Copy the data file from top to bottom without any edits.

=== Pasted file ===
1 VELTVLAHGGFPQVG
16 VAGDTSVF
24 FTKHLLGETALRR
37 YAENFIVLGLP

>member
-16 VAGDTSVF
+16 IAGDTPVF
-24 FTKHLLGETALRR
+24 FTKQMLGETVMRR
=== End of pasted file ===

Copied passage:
1 VELTVLAHGGFPQVG
16 VAGDTSVF
24 FTKHLLGETALRR
37 YAENFIVLGLP

>member
-16 VAGDTSVF
+16 IAGDTPVF
-24 FTKHLLGETALRR
+24 FTKQMLGETVMRR